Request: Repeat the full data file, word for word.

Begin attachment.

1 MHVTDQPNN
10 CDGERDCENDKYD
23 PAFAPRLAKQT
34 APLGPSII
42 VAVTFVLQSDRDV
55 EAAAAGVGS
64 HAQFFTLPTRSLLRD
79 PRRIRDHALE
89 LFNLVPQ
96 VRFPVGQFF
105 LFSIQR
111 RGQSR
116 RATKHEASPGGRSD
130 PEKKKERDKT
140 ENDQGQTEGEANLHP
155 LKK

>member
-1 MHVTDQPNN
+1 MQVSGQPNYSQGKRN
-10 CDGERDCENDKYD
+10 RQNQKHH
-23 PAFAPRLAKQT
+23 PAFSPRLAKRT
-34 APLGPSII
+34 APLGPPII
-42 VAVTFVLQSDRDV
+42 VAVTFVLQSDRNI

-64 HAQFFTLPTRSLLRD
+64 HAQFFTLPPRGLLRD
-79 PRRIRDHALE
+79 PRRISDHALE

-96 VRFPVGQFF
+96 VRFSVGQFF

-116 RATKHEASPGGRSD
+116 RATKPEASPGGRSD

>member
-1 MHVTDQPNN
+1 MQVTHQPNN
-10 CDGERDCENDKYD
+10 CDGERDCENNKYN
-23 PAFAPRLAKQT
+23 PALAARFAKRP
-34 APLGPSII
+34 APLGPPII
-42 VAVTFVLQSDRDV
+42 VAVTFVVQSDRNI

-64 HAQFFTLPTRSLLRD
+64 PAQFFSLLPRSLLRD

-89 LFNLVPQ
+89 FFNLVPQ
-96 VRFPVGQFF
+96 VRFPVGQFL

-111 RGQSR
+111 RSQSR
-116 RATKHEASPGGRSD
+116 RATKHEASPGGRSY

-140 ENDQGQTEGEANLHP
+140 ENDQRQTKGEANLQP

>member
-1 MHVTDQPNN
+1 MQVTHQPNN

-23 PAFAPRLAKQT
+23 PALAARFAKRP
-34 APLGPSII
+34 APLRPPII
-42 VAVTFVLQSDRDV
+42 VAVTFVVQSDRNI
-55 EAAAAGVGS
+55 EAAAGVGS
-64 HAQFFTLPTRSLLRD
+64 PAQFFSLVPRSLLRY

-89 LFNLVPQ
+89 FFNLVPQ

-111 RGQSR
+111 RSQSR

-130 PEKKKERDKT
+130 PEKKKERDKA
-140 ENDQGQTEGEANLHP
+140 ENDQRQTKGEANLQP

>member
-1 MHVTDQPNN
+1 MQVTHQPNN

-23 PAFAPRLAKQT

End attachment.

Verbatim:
1 MHVTDQPNN
10 CDGERDCENDKYD
23 PAFAPRLAKQT
34 APLGPSII
42 VAVTFVLQSDRDV
55 EAAAAGVGS
64 HAQFFTLPTRSLLRD
79 PRRIRDHALE
89 LFNLVPQ
96 VRFPVGQFF
105 LFSIQR
111 RGQSR
116 RATKHEASPGGRSD
130 PEKKKERDKT
140 ENDQGQTEGEANLHP
155 LKK

>member
-1 MHVTDQPNN
+1 MQVSGQPNYSQGKRN
-10 CDGERDCENDKYD
+10 RQNQKHH
-23 PAFAPRLAKQT
+23 PAFSPRLAKRT
-34 APLGPSII
+34 APLGPPII
-42 VAVTFVLQSDRDV
+42 VAVTFVLQSDRNI

-64 HAQFFTLPTRSLLRD
+64 HAQFFTLPPRGLLRD
-79 PRRIRDHALE
+79 PRRISDHALE

-96 VRFPVGQFF
+96 VRFSVGQFF

-116 RATKHEASPGGRSD
+116 RATKPEASPGGRSD

>member
-1 MHVTDQPNN
+1 MQVTHQPNN
-10 CDGERDCENDKYD
+10 CDGERDCENNKYN
-23 PAFAPRLAKQT
+23 PALAARFAKRP
-34 APLGPSII
+34 APLGPPII
-42 VAVTFVLQSDRDV
+42 VAVTFVVQSDRNI

-64 HAQFFTLPTRSLLRD
+64 PAQFFSLLPRSLLRD

-89 LFNLVPQ
+89 FFNLVPQ
-96 VRFPVGQFF
+96 VRFPVGQFL

-111 RGQSR
+111 RSQSR
-116 RATKHEASPGGRSD
+116 RATKHEASPGGRSY

-140 ENDQGQTEGEANLHP
+140 ENDQRQTKGEANLQP

>member
-1 MHVTDQPNN
+1 MQVTHQPNN

-23 PAFAPRLAKQT
+23 PALAARFAKRP
-34 APLGPSII
+34 APLRPPII
-42 VAVTFVLQSDRDV
+42 VAVTFVVQSDRNI
-55 EAAAAGVGS
+55 EAAAGVGS
-64 HAQFFTLPTRSLLRD
+64 PAQFFSLVPRSLLRY

-89 LFNLVPQ
+89 FFNLVPQ

-111 RGQSR
+111 RSQSR

-130 PEKKKERDKT
+130 PEKKKERDKA
-140 ENDQGQTEGEANLHP
+140 ENDQRQTKGEANLQP

>member
-1 MHVTDQPNN
+1 MQVTHQPNN

-23 PAFAPRLAKQT